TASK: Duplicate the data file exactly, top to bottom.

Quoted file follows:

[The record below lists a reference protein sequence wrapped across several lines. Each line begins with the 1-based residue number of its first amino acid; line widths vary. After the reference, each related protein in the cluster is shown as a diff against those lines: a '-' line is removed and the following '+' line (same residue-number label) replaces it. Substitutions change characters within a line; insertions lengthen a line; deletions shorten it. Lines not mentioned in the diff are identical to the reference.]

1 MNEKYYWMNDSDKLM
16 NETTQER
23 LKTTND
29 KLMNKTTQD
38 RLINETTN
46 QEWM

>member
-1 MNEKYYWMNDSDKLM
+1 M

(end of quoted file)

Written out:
[The record below lists a reference protein sequence wrapped across several lines. Each line begins with the 1-based residue number of its first amino acid; line widths vary. After the reference, each related protein in the cluster is shown as a diff against those lines: a '-' line is removed and the following '+' line (same residue-number label) replaces it. Substitutions change characters within a line; insertions lengthen a line; deletions shorten it. Lines not mentioned in the diff are identical to the reference.]

1 MNEKYYWMNDSDKLM
16 NETTQER
23 LKTTND
29 KLMNKTTQD
38 RLINETTN
46 QEWM

>member
-1 MNEKYYWMNDSDKLM
+1 M